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09 January 2013

Posted: The units of acceleration are...

On our school email server, I've created a conference for my classes.  Students are expected to read messages posted to this folder on a regular basis.  They're also encouraged to post questions for me or for each other, though they don't do that so much.  I post messages to the class, including electronic copies of the problem sets, announcements of upcoming assignments, and my thoughts as I grade student work.

The trick, of course, is to get the students to actually read messages, and to read them all the way through.

Occasionally I've put a statement at the bottom of a long message saying something like "Extra credit will be awarded to each student who hands me a folded up piece of paper in class with the word 'cow' on it. You may not discuss this extra credit opportunity with anyone."  That's been effective... I certainly have gotten better attention since I started occasionally including these "easter eggs." 

Tonight I graded a test correction in which way too many students said "Objects in free-fall gain or lose 10 m/s of speed every second.  At the top of its flight, the ball is still in free fall; so its* acceleration must still be 10 m/s."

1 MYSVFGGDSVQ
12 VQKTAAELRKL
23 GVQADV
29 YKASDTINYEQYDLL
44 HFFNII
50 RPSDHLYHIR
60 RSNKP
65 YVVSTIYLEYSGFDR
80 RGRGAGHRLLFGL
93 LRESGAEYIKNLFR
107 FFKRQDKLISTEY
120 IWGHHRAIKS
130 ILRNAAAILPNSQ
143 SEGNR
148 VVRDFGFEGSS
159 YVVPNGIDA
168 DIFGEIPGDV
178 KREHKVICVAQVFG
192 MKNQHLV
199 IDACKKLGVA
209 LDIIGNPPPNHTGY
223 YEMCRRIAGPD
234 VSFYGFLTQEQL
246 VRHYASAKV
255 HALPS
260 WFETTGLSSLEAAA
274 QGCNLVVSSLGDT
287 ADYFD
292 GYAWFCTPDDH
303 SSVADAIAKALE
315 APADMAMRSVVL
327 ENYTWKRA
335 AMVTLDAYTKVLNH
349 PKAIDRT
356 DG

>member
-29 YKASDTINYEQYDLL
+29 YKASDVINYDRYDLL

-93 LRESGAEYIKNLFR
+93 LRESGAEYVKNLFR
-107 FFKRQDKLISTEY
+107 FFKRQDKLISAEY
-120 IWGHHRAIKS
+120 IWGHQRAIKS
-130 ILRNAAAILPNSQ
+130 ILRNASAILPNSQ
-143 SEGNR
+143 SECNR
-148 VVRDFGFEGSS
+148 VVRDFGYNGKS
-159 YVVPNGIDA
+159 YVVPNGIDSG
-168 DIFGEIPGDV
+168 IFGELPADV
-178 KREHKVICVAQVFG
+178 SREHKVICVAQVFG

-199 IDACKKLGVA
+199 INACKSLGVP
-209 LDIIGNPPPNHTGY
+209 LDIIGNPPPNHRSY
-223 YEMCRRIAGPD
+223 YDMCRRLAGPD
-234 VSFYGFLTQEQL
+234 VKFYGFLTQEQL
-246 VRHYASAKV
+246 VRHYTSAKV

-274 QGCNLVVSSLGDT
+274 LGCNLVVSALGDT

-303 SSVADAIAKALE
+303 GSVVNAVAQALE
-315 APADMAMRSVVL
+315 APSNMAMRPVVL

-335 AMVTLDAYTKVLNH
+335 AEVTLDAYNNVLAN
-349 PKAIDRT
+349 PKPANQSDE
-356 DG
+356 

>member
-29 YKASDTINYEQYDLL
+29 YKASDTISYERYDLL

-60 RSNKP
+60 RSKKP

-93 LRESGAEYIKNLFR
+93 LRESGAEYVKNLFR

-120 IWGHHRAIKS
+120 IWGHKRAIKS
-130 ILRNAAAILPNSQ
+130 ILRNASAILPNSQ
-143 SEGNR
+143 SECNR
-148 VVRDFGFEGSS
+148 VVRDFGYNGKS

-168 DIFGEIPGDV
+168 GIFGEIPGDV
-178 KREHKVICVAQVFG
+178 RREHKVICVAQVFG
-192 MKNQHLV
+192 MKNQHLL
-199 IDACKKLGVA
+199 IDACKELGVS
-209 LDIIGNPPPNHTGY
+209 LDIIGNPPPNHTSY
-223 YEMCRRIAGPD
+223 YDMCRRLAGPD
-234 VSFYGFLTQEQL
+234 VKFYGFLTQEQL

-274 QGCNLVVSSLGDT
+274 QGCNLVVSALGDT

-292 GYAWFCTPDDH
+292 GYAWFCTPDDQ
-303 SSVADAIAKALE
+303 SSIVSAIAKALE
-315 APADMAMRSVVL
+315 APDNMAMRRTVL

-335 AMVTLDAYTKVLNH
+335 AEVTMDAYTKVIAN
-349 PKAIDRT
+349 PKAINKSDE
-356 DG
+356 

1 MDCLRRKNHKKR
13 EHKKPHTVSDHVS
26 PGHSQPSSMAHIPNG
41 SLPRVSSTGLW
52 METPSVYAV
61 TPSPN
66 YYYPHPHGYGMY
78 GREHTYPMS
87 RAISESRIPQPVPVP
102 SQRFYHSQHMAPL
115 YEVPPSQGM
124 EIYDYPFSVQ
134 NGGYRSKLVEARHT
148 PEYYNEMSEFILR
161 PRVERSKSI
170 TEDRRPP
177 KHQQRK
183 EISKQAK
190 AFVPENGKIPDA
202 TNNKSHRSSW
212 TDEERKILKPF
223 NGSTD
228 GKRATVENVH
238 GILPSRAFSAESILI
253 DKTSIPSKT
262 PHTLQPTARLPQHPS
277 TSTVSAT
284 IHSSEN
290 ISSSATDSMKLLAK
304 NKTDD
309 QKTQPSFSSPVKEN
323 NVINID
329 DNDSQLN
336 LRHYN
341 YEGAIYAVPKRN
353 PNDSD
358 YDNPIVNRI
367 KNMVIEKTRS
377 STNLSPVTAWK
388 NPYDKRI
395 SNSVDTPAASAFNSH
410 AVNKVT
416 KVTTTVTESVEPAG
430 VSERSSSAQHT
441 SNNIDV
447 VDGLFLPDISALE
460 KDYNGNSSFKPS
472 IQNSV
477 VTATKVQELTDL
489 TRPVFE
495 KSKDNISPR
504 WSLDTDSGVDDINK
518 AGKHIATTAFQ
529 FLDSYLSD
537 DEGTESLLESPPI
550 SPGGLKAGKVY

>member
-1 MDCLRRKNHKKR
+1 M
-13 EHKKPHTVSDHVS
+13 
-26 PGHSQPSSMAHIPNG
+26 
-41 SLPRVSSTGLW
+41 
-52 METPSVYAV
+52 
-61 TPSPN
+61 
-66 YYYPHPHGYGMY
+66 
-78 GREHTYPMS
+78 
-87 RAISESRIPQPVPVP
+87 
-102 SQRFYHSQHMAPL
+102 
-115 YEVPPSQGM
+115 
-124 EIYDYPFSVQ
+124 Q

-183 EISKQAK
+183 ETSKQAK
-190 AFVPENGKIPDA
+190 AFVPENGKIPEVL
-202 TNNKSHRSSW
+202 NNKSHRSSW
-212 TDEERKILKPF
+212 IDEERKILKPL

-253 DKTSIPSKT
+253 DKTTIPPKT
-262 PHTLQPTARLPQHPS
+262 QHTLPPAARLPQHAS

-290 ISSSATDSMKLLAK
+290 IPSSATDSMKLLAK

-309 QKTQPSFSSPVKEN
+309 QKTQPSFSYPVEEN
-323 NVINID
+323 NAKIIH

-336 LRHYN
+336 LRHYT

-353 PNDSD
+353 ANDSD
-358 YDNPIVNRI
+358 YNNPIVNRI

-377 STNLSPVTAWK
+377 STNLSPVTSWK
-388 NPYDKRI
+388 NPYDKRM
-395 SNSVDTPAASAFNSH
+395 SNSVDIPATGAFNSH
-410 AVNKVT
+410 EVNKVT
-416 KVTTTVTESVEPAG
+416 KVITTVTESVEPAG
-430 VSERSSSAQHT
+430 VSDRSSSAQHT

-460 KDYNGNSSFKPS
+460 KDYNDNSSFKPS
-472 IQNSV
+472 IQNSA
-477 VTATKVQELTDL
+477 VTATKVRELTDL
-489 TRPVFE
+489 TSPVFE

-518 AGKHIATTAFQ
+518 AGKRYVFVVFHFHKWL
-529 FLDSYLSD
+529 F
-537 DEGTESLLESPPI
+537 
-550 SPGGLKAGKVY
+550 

* Sanitized -- a ninth grade would, of course, write "it's."

Aarrgh.  Instead of pulling my hair out about the units of acceleration, I just posted a different sort of easter egg:

Consider your test correction to problem 7.  The problem states, when a ball thrown upward at 30 m/s reaches the peak of its flight, what is the ball's acceleration?

Many of you said that the acceleration is 10 m/s.  That's not right -- the units of acceleration are m/s per second.  The acceleration of an object in free fall, even at the top of its flight, is 10 m/s per second.

I will give you an extra point on tomorrow's quiz if you write at the bottom "The units of acceleration are m/s per second.  The units of speed are m/s."

This is even better than asking students to write some random code word to prove that they read my email; they have to write the correct units for acceleration, which can not be done enough times.


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